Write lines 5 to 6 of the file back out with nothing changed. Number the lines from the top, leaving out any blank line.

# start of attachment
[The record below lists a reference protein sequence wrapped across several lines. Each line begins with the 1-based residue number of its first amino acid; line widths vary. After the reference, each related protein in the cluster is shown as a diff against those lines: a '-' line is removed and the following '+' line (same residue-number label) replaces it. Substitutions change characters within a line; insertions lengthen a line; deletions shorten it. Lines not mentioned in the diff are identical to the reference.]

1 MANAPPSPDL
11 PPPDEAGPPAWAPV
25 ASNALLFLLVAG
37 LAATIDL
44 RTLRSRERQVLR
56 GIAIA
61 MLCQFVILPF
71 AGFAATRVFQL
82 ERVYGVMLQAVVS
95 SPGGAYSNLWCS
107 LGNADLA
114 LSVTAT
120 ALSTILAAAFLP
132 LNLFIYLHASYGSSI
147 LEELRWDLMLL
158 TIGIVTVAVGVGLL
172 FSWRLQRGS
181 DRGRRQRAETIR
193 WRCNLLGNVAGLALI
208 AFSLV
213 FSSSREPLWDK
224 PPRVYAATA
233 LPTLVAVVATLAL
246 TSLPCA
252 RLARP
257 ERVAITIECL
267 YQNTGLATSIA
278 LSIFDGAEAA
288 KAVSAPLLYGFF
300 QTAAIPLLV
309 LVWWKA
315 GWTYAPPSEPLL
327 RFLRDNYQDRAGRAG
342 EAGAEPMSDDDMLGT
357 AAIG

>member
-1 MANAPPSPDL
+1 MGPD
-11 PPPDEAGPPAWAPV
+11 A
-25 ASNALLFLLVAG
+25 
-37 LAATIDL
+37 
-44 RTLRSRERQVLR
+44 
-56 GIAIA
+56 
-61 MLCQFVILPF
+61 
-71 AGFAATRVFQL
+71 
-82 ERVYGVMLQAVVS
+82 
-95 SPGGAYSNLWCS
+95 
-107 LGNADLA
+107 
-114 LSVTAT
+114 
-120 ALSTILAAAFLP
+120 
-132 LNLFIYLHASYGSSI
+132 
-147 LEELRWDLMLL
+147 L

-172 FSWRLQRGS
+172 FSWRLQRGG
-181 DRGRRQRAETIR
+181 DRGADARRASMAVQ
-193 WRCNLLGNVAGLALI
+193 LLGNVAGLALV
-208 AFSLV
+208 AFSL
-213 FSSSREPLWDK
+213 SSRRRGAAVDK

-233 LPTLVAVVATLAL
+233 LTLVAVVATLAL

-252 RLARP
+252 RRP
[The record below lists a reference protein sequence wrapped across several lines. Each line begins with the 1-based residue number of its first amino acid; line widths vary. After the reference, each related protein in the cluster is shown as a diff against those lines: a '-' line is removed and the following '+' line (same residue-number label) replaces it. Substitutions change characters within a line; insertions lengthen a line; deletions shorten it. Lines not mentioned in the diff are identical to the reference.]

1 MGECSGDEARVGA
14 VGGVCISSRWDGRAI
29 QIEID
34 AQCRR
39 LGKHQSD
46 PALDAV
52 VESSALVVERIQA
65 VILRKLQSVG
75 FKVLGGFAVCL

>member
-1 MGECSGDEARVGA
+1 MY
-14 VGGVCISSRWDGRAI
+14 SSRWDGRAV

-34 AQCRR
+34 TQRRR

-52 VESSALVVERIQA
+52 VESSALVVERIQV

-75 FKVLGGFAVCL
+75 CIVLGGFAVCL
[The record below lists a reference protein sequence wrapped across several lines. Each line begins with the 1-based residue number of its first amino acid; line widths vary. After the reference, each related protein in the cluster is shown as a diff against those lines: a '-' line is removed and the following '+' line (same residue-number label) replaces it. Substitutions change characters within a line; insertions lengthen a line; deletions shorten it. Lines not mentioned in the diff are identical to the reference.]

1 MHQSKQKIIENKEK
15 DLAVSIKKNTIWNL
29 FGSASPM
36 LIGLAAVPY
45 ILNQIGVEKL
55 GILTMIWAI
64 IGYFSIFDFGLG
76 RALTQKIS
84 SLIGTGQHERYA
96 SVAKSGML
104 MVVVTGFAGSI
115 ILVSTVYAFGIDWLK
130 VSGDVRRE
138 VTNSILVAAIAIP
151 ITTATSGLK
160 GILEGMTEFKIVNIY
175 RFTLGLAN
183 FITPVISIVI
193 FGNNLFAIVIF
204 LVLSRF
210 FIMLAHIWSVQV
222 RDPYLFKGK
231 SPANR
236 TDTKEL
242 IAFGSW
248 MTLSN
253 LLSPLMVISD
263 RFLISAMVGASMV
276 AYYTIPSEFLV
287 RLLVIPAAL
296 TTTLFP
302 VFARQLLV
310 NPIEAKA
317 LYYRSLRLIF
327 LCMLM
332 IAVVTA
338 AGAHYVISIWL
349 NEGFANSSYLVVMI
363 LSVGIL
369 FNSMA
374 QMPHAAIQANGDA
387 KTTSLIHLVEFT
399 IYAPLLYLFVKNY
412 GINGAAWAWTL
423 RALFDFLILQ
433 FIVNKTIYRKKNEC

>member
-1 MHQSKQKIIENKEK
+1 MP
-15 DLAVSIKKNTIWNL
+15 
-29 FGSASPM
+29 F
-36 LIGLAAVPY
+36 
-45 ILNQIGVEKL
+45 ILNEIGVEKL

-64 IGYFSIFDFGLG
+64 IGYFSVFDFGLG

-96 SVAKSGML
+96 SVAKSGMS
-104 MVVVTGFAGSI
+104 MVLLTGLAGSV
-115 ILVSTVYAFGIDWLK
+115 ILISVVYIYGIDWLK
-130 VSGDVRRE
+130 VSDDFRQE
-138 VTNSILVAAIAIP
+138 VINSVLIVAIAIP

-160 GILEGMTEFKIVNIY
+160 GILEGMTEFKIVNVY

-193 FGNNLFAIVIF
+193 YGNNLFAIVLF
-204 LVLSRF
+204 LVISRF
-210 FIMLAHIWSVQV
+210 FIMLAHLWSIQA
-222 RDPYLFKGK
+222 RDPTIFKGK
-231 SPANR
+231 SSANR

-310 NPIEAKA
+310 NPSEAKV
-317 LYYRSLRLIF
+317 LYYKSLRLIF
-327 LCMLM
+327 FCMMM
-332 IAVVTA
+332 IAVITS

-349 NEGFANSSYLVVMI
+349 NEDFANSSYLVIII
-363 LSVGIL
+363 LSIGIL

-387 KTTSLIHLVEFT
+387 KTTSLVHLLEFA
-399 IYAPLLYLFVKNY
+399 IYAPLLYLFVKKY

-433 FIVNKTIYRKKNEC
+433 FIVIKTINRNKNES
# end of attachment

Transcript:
37 LAATIDL
44 RTLRSRERQVLR